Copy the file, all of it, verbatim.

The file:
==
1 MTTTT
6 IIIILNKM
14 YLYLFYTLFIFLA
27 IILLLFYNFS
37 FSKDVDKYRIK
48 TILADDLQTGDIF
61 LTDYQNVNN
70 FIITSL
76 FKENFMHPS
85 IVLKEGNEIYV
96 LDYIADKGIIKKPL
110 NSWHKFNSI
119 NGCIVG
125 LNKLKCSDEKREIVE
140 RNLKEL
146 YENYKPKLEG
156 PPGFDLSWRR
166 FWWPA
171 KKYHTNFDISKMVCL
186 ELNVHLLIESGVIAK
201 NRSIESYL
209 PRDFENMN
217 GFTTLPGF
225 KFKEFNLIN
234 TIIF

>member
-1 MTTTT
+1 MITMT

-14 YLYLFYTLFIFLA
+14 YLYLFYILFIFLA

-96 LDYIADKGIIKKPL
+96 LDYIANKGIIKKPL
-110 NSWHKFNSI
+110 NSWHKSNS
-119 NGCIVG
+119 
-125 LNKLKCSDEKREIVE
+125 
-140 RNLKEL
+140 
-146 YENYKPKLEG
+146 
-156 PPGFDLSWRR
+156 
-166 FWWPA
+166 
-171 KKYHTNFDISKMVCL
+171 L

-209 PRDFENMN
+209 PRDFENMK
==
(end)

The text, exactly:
1 MTTTT
6 IIIILNKM
14 YLYLFYTLFIFLA
27 IILLLFYNFS
37 FSKDVDKYRIK
48 TILADDLQTGDIF
61 LTDYQNVNN
70 FIITSL
76 FKENFMHPS
85 IVLKEGNEIYV
96 LDYIADKGIIKKPL
110 NSWHKFNSI
119 NGCIVG
125 LNKLKCSDEKREIVE
140 RNLKEL
146 YENYKPKLEG
156 PPGFDLSWRR
166 FWWPA
171 KKYHTNFDISKMVCL
186 ELNVHLLIESGVIAK
201 NRSIESYL
209 PRDFENMN
217 GFTTLPGF
225 KFKEFNLIN
234 TIIF

>member
-1 MTTTT
+1 MITMT

-14 YLYLFYTLFIFLA
+14 YLYLFYILFIFLA

-96 LDYIADKGIIKKPL
+96 LDYIANKGIIKKPL
-110 NSWHKFNSI
+110 NSWHKSNS
-119 NGCIVG
+119 
-125 LNKLKCSDEKREIVE
+125 
-140 RNLKEL
+140 
-146 YENYKPKLEG
+146 
-156 PPGFDLSWRR
+156 
-166 FWWPA
+166 
-171 KKYHTNFDISKMVCL
+171 L

-209 PRDFENMN
+209 PRDFENMK